Shops in Japan have long used signs such as the shop name written on cloth, a noren (shop curtain) with the brand on it, or wooden signs. Under the eaves of a sake brewery you will always see a sugidama, a bundle of leaves from the sacred cryptomeria (sugi) tree. This sugidama is also called a sakabayashi (sake forest), and was originally used as a shop sign, with a new one hung to advertise that new sake had been freshly brewed. In the Edo period, this was the custom in the Kan’ei era (1624-1645) when our company was founded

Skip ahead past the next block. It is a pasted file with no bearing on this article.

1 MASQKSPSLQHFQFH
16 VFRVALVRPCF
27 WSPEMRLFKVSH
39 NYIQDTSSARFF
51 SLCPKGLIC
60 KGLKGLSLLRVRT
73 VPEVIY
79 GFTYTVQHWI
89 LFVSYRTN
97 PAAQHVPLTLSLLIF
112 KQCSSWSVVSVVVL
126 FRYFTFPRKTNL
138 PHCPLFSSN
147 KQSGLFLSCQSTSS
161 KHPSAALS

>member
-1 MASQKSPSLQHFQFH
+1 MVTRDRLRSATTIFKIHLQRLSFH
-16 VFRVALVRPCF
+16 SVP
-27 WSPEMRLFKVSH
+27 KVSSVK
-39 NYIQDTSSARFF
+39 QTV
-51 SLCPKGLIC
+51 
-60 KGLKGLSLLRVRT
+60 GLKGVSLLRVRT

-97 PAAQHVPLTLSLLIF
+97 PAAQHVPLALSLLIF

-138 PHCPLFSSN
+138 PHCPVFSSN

Now, the sugidama hung under the eaves of a sake brewer at the start of the sake production season is symbolic of a sake brewery. The shimenawa (straw festoon) hung over the large sliding door symbolizes the barrier delineating the entrance between the profane exterior world and the sacred world of the sake brewery.